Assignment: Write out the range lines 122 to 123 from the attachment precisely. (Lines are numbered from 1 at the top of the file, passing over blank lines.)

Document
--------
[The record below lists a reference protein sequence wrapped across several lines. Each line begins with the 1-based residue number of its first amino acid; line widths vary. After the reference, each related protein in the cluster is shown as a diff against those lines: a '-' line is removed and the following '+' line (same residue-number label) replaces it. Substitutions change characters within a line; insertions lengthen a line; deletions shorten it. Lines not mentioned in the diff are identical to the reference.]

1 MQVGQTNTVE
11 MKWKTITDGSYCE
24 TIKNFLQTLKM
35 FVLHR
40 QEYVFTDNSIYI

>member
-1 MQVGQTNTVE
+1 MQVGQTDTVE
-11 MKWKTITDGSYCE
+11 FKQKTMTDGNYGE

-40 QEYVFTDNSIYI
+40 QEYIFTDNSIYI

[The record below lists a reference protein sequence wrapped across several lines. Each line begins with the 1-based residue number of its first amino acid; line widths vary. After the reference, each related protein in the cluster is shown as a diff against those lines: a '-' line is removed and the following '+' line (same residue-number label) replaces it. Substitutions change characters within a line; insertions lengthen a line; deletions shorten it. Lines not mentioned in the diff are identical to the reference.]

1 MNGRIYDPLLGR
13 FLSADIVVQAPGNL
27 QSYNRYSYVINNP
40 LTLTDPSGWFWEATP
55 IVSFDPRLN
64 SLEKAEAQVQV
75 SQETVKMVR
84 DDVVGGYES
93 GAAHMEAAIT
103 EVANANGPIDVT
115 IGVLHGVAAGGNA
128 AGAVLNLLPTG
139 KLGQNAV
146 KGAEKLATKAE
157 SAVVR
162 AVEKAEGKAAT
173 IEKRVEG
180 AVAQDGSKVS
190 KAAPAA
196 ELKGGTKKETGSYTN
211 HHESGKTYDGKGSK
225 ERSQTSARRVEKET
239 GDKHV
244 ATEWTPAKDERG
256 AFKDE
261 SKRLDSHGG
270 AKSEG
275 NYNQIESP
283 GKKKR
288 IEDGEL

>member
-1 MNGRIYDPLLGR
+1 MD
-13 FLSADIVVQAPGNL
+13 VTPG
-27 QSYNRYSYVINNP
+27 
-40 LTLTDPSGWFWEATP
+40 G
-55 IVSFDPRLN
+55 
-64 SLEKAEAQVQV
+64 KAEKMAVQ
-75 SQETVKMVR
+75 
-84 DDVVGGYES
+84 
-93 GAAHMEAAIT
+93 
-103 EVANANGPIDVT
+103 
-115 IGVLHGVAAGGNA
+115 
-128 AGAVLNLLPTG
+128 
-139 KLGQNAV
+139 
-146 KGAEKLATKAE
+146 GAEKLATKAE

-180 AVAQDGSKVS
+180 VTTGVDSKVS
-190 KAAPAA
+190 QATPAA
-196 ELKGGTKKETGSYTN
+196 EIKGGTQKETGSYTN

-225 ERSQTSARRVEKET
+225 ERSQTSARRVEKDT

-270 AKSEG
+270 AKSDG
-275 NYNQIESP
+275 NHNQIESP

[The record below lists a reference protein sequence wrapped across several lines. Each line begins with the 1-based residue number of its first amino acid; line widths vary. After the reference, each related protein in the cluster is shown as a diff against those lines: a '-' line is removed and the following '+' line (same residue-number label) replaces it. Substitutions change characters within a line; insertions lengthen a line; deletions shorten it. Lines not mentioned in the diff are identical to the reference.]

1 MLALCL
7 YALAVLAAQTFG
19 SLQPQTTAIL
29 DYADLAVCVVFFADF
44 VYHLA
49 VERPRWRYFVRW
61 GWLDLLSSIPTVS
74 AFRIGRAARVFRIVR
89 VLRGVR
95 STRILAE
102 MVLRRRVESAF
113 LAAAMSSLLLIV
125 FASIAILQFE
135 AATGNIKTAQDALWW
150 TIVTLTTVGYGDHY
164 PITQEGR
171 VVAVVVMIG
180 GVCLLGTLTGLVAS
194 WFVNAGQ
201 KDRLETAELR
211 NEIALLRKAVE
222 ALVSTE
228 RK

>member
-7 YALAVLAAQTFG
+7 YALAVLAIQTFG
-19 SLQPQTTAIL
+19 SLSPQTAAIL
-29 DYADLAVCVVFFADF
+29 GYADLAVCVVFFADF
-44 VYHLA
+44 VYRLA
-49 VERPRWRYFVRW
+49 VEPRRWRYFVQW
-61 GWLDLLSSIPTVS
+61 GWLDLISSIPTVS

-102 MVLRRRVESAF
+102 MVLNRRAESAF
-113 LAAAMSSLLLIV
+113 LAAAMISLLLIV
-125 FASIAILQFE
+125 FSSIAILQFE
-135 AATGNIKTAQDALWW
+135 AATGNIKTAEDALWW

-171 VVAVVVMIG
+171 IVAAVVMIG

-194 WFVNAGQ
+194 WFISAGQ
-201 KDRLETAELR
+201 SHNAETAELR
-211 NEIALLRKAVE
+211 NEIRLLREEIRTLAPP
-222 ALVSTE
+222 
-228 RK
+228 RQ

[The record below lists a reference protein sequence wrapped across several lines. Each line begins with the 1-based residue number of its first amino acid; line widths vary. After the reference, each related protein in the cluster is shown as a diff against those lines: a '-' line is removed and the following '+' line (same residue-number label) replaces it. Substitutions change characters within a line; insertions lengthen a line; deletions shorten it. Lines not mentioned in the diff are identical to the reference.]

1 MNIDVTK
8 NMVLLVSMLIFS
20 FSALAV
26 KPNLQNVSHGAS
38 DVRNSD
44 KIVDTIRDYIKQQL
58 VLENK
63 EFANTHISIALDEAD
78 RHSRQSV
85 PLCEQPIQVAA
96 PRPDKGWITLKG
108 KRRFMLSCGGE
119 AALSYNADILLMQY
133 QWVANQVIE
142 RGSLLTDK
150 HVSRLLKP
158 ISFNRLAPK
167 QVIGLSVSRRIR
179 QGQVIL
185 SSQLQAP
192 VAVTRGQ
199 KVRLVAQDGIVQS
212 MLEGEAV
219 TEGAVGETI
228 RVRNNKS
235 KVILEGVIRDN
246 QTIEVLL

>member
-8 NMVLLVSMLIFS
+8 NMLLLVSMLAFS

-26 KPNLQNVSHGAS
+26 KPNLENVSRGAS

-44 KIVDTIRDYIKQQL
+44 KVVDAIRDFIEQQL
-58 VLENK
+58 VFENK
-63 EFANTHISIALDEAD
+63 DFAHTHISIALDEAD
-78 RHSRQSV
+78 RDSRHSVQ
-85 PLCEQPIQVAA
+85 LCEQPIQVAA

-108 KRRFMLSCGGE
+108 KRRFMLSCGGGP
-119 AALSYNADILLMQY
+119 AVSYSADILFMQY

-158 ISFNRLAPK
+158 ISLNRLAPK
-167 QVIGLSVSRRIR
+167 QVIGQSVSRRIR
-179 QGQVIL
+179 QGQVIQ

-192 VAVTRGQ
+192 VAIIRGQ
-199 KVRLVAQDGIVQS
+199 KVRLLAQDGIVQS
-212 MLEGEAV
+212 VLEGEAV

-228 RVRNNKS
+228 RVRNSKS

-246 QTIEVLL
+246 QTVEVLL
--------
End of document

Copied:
+61 GWLDLISSIPTVS

-102 MVLRRRVESAF